Putting past concerns to rest
Despite the fascination and enthusiasm, the existence of the Wild Horses has resulted in questions and debates over the years. The area around Garub is situated on the eastern fringe of the Namib Desert. Rainfall is rare and unpredictable – often just enough for succulents, prickly shrubs and annual grasses. Still, the horses usually find sufficient grazing. But years of drought occur regularly on the fringes of the Namib as in the drought years of the early and late 1990s. The public outcry in Namibia and far beyond the borders resulted in costly efforts to catch and feed the horses. In both cases success was only moderate – mainly because action was taken too late. Many horses were already weakened to a point where feeding did not help anymore, or they succumbed to the stress of being domesticated.
Other concerns touched on the principles of nature conservation. The horses live mostly in the state-owned Namib Naukluft Park, whose task is to protect the indigenous flora and fauna. The area around Aus is seen as a biological hotspot with more than 500 plant species, some of them endemic. Questions were raised about the possibility of the horses being a disruptive element in their environment and contributing to unique plants becoming extinct. Others have asked what the presence of the Wild Horses means for the management plan of the national park, if they can be treated like game to be simply abandoned in years of drought, or if there should there be some intervention. And, if so, what form it should it take.
Biologist, Telané Greyling, has dealt with these and other issues in her Doctoral thesis on the Wild Horses and has spent two decades studying the horses and their environment. Her work has been supported by the Ministry of Environment and Tourism, Klein Aus Vista Lodge and the Gondwana Collection, Namibia. The results of Dr Greyling’s extensive research revealed no indication that the horses have displaced or impacted the indigenous flora or fauna in any way. She concluded that the same species and the same numbers found in nearby areas of comparison also occur in the area where the horses live. This answered the many questions and finally put minds at rest.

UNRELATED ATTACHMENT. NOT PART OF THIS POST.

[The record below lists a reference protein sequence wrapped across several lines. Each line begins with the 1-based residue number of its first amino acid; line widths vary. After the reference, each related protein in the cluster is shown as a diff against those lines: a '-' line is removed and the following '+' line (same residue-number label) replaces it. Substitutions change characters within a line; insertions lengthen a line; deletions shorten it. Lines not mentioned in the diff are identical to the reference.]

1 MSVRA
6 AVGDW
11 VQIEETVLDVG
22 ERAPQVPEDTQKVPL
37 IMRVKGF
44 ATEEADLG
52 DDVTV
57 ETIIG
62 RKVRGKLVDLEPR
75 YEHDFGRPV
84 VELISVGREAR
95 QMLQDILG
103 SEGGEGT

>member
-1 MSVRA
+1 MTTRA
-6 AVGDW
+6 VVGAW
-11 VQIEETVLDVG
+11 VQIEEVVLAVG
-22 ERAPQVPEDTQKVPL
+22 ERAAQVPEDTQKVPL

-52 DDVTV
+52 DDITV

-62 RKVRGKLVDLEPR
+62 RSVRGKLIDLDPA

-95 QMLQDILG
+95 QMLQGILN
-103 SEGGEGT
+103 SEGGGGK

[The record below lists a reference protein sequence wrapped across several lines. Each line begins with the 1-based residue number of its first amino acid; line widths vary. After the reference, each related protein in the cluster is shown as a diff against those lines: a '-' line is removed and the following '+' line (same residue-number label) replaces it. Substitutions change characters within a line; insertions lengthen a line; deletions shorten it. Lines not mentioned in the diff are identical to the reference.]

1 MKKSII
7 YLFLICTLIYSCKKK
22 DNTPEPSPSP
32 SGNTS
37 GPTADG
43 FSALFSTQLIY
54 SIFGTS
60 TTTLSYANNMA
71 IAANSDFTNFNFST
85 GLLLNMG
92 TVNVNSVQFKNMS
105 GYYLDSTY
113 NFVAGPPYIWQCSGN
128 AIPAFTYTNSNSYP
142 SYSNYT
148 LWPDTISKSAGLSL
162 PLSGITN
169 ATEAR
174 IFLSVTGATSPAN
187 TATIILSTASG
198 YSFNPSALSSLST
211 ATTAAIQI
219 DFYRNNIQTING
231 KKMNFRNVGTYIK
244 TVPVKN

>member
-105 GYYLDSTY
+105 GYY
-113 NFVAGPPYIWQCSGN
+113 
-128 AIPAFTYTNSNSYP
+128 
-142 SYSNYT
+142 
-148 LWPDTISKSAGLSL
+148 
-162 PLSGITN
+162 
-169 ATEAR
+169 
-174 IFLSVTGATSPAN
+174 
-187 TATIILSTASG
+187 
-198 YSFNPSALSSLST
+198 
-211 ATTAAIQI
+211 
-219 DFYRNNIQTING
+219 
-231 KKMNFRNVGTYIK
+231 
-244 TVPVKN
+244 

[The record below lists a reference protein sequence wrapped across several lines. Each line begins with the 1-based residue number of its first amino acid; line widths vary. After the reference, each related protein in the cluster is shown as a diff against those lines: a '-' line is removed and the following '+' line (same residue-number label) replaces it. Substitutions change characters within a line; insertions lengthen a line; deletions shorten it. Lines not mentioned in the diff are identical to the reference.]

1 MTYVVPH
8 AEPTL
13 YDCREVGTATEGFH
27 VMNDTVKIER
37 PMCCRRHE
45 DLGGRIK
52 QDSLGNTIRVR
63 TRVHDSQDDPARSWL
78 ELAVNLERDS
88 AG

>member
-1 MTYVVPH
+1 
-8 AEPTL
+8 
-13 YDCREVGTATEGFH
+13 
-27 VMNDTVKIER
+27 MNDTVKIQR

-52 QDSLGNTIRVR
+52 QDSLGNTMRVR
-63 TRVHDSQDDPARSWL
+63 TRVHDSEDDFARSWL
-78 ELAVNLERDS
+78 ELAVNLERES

Measures of moderation
It is understood that although the wild horses can’t be regarded as game like gemsbok and springbok, they are no longer domesticated animals and as such form part of ‘the wilds’, subject to nature. Therefore the death of weak animals in times of drought is the natural cycle taking its course. On the other hand, man cannot simply shirk all responsibility. Fences block access to natural watering holes and more optimum grazing on farms bordering the area to the east (an acknowledged death-trap for gemsbok as well). It is also of concern that in times of drought the number of horses might drop so severely to negatively affect their gene pool and endanger their survival by inbreeding. Saying ‘yes’ to the horses is therefore also a ‘yes’ to preservation.
In November 2005, a meeting of experts from diverse fields including representatives from MET, the veterinary sciences, the tourism industry and scientists from Namibia and abroad agreed on possible goals for the preservation of the wild horses: to ensure a stable population of Wild Horses, to keep the costs for their care as low as possible, to utilise them more efficiently as a tourist attraction, to gather more information and to improve public knowledge about them.
A prerequisite for controlling the horse population is to monitor rainfall, grazing, numbers and the condition of the animals on a regular basis.The mean population size historically seemed to have been around 130, with short-term fluctuations between 80 and 250. During the seventies and eighties the number of horses was estimated at 250, but it dropped considerably when fences were put up at the area’s eastern boundary in the late eighties. One-hundred-and-four horses were caught in June 1992. The population comprised 110 horses in 1993, and increased to 149 in 1997. In 1999 the number dropped to just 89, but increased again during the following 12 years of good rains. Just as a capture operation seemed necessary in 2013, drought and predation by spotted hyenas once again reduced the population to below 200.
The team of experts also recommended that intervention should only occur in the event of a crisis situation and that appropriate steps should always be kept at a minimum. In times of drought, a watering facility could initially be set up in a neighbouring grazing area to shorten the horses’ trip to the water. (Even though the wild horses have adapted to the arid conditions and can go without water far longer than domestic horses and without suffering the resultant stress, they expend considerable energy travelling the longer distances between grazing and water.) Should the condition of the horses deteriorate, additional fodder could also be provided. In this case it would be important to spread fodder over a wide area in order to limit competition which causes stress or even fighting.
Proposals were also put forward for catching horses as an advanced measure of keeping the population size below grazing capacity. Capture would only be considered, however, when the population exceeds 200 individuals. Young animals (2 to 4 years) and equal numbers of mares and stallions should be chosen in such cases from the herd to avoid long-term disruptions to their social structure.